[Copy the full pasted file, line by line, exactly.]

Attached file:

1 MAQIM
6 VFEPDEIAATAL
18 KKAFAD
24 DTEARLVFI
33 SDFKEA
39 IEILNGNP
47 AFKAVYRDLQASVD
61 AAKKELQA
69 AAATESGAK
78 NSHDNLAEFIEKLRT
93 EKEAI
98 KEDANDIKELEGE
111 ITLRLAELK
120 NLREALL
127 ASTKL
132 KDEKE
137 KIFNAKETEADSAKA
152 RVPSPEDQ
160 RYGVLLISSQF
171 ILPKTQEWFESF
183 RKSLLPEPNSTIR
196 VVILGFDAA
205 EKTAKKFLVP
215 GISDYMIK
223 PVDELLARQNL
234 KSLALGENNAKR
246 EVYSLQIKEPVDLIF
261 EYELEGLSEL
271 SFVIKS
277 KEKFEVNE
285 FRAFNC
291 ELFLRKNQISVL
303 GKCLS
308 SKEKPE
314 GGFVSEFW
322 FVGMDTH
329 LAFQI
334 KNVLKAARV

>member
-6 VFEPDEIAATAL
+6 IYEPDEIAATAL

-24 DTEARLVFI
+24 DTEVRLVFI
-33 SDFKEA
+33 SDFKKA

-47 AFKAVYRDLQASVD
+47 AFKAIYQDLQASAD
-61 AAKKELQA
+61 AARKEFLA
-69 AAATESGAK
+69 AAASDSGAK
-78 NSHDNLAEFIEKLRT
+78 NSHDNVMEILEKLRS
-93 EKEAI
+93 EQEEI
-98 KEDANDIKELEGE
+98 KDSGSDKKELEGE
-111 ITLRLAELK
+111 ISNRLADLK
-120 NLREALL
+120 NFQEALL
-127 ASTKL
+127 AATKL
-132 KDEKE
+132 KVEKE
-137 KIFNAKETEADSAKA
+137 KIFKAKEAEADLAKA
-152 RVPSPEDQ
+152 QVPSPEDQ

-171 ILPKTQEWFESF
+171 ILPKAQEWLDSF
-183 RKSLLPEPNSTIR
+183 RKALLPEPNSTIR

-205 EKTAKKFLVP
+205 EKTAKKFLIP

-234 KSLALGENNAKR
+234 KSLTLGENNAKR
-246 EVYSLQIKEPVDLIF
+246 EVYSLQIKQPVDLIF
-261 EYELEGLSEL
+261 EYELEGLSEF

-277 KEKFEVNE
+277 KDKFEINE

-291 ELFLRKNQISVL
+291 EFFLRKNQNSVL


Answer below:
1 MAQIM
6 VFEPDEIAATAL
18 KKAFAD
24 DTEARLVFI
33 SDFKEA
39 IEILNGNP
47 AFKAVYRDLQASVD
61 AAKKELQA
69 AAATESGAK
78 NSHDNLAEFIEKLRT
93 EKEAI
98 KEDANDIKELEGE
111 ITLRLAELK
120 NLREALL
127 ASTKL
132 KDEKE
137 KIFNAKETEADSAKA
152 RVPSPEDQ
160 RYGVLLISSQF
171 ILPKTQEWFESF
183 RKSLLPEPNSTIR
196 VVILGFDAA
205 EKTAKKFLVP
215 GISDYMIK
223 PVDELLARQNL
234 KSLALGENNAKR
246 EVYSLQIKEPVDLIF
261 EYELEGLSEL
271 SFVIKS
277 KEKFEVNE
285 FRAFNC
291 ELFLRKNQISVL
303 GKCLS
308 SKEKPE
314 GGFVSEFW
322 FVGMDTH
329 LAFQI
334 KNVLKAARV

>member
-6 VFEPDEIAATAL
+6 IYEPDEIAATAL

-24 DTEARLVFI
+24 DTEVRLVFI
-33 SDFKEA
+33 SDFKKA

-47 AFKAVYRDLQASVD
+47 AFKAIYQDLQASAD
-61 AAKKELQA
+61 AARKEFLA
-69 AAATESGAK
+69 AAASDSGAK
-78 NSHDNLAEFIEKLRT
+78 NSHDNVMEILEKLRS
-93 EKEAI
+93 EQEEI
-98 KEDANDIKELEGE
+98 KDSGSDKKELEGE
-111 ITLRLAELK
+111 ISNRLADLK
-120 NLREALL
+120 NFQEALL
-127 ASTKL
+127 AATKL
-132 KDEKE
+132 KVEKE
-137 KIFNAKETEADSAKA
+137 KIFKAKEAEADLAKA
-152 RVPSPEDQ
+152 QVPSPEDQ

-171 ILPKTQEWFESF
+171 ILPKAQEWLDSF
-183 RKSLLPEPNSTIR
+183 RKALLPEPNSTIR

-205 EKTAKKFLVP
+205 EKTAKKFLIP

-234 KSLALGENNAKR
+234 KSLTLGENNAKR
-246 EVYSLQIKEPVDLIF
+246 EVYSLQIKQPVDLIF
-261 EYELEGLSEL
+261 EYELEGLSEF

-277 KEKFEVNE
+277 KDKFEINE

-291 ELFLRKNQISVL
+291 EFFLRKNQNSVL